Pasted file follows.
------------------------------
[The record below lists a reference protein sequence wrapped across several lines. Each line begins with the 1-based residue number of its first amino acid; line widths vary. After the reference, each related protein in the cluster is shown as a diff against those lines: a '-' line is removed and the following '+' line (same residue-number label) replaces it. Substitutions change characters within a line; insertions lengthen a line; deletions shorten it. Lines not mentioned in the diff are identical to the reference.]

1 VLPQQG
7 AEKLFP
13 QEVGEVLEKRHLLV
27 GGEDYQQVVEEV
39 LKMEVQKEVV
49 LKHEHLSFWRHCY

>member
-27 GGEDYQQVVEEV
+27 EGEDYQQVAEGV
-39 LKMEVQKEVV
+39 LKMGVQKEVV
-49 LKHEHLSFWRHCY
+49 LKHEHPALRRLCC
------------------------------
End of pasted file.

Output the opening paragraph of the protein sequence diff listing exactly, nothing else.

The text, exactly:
[The record below lists a reference protein sequence wrapped across several lines. Each line begins with the 1-based residue number of its first amino acid; line widths vary. After the reference, each related protein in the cluster is shown as a diff against those lines: a '-' line is removed and the following '+' line (same residue-number label) replaces it. Substitutions change characters within a line; insertions lengthen a line; deletions shorten it. Lines not mentioned in the diff are identical to the reference.]